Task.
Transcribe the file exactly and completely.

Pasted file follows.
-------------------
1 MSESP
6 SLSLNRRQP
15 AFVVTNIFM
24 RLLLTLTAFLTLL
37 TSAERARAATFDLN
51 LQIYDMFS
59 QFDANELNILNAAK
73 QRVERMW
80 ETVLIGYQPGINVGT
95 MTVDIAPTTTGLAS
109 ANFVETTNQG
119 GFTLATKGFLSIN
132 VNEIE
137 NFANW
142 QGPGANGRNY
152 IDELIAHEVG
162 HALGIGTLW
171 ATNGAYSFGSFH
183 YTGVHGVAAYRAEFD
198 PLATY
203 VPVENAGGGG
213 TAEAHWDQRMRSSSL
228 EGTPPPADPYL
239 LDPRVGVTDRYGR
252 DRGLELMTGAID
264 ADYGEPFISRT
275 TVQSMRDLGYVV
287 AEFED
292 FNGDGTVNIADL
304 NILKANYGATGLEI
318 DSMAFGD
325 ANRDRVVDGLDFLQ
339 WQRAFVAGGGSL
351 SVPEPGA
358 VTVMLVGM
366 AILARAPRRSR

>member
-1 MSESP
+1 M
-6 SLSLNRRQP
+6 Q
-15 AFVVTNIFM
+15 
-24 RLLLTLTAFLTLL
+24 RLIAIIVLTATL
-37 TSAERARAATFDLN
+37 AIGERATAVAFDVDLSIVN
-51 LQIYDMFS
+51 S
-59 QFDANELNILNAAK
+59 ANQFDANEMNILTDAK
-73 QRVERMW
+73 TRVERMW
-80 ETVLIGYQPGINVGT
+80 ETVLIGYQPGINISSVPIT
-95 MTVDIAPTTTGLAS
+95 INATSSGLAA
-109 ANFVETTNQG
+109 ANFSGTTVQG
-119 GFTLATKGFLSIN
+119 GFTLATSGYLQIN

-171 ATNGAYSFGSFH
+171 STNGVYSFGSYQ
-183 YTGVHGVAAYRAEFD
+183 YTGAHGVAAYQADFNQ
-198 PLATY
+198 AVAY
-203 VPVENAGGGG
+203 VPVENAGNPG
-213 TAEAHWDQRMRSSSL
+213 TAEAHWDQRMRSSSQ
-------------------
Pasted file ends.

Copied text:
1 MSESP
6 SLSLNRRQP
15 AFVVTNIFM
24 RLLLTLTAFLTLL
37 TSAERARAATFDLN
51 LQIYDMFS
59 QFDANELNILNAAK
73 QRVERMW
80 ETVLIGYQPGINVGT
95 MTVDIAPTTTGLAS
109 ANFVETTNQG
119 GFTLATKGFLSIN
132 VNEIE
137 NFANW
142 QGPGANGRNY
152 IDELIAHEVG
162 HALGIGTLW
171 ATNGAYSFGSFH
183 YTGVHGVAAYRAEFD
198 PLATY
203 VPVENAGGGG
213 TAEAHWDQRMRSSSL
228 EGTPPPADPYL
239 LDPRVGVTDRYGR
252 DRGLELMTGAID
264 ADYGEPFISRT
275 TVQSMRDLGYVV
287 AEFED
292 FNGDGTVNIADL
304 NILKANYGATGLEI
318 DSMAFGD
325 ANRDRVVDGLDFLQ
339 WQRAFVAGGGSL
351 SVPEPGA
358 VTVMLVGM
366 AILARAPRRSR

>member
-1 MSESP
+1 M
-6 SLSLNRRQP
+6 Q
-15 AFVVTNIFM
+15 
-24 RLLLTLTAFLTLL
+24 RLIAIIVLTATL
-37 TSAERARAATFDLN
+37 AIGERATAVAFDVDLSIVN
-51 LQIYDMFS
+51 S
-59 QFDANELNILNAAK
+59 ANQFDANEMNILTDAK
-73 QRVERMW
+73 TRVERMW
-80 ETVLIGYQPGINVGT
+80 ETVLIGYQPGINISSVPIT
-95 MTVDIAPTTTGLAS
+95 INATSSGLAA
-109 ANFVETTNQG
+109 ANFSGTTVQG
-119 GFTLATKGFLSIN
+119 GFTLATSGYLQIN

-171 ATNGAYSFGSFH
+171 STNGVYSFGSYQ
-183 YTGVHGVAAYRAEFD
+183 YTGAHGVAAYQADFNQ
-198 PLATY
+198 AVAY
-203 VPVENAGGGG
+203 VPVENAGNPG
-213 TAEAHWDQRMRSSSL
+213 TAEAHWDQRMRSSSQ